Author(s): Dr. Richard Stephens
From the man who won the Wellcome Trust Science Writing Prize 2014 and married a human statue comes a book of weird and wonderful psychological science from the far-flung corners of human experience. Richard Stephens became the focus of international media attention for his research on the psychological benefits of swearing, and here he turns his gaze on other pieces of surprising and occasionally bizarre scientific enquiry. What do you know about how fear can be mistaken for love? How about why parachuting can be the perfect antidote to stress, or how science makes everyone, even scientists, feel stupid (and why this is good)? Black Sheep is a fascinating left-field tour of the world of psychological science. More pub conversation than science book, it casts a slant on a range of human experiences from life to death, sex to romance, from speed thrills to halting boredom and from drinking alcohol (in moderation) to headily excessive bad language. Reading this book will change your opinions about sex, addiction, bad language and fast driving. You'll never think about love, stress, boredom or death the same way again. Get ready for the many hidden benefits of being bad that you really won't have seen coming.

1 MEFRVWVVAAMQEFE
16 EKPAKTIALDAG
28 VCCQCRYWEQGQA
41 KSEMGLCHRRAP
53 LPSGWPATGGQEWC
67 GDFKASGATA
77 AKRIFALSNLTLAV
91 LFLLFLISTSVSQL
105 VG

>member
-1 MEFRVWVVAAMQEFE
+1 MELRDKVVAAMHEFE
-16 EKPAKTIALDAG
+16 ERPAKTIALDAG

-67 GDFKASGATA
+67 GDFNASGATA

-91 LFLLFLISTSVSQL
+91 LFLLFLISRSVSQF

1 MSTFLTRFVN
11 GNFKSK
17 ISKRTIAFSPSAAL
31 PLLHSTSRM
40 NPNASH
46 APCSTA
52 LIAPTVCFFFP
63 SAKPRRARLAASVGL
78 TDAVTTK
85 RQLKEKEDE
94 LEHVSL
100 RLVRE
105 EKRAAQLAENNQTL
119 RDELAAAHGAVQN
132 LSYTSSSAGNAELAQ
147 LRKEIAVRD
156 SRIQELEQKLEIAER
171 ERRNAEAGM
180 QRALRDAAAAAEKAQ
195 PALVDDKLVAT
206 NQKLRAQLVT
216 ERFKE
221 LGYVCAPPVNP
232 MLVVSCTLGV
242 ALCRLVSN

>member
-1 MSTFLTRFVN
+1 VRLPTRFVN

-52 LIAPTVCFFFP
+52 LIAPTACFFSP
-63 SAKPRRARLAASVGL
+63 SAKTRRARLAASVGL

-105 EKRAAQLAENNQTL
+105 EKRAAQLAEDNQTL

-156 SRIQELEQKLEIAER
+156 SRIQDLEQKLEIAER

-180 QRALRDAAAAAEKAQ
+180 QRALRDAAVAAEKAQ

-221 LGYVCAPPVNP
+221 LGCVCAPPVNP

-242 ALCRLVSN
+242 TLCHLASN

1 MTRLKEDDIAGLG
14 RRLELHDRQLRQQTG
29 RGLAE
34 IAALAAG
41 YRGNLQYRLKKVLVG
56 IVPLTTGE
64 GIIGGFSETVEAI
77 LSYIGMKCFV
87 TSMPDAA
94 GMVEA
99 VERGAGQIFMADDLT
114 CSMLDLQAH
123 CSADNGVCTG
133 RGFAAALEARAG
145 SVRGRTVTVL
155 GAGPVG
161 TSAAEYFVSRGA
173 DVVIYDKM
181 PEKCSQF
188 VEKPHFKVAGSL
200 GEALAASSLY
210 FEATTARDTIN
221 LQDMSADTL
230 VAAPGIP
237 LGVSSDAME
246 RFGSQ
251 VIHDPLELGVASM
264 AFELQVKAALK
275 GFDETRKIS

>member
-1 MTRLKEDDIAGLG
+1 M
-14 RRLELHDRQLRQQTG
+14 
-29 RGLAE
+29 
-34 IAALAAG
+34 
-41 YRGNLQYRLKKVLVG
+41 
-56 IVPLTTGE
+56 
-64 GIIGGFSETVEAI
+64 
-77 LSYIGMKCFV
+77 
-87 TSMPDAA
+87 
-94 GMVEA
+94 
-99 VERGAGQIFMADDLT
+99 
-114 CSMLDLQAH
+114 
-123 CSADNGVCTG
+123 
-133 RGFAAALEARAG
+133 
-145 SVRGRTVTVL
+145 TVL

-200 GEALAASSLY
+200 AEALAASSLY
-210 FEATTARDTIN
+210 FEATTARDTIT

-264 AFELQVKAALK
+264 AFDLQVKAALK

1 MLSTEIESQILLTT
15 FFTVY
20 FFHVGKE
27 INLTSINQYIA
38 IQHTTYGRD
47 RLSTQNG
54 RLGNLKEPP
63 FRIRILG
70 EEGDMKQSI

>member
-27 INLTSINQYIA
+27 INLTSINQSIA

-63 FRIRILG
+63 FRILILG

Dr Richard Stephens is the winner of the Wellcome Trust Science Writing Prize 2014. He is a lecturer at Keele who married a human statue and races cars in his spare time. His research on the psychological benefits of swearing has been the focus of international media attention including television appearances on BBC's The One Show and Stephen Fry's Planet Word. Richard and his team picked up an Ig Nobel Prize in 2010 in recognition of science that "first makes you laugh and then make you think". Richard is a founder member of the international Alcohol Hangover Research Group and Chair of the British Psychological Society Psychobiology Section.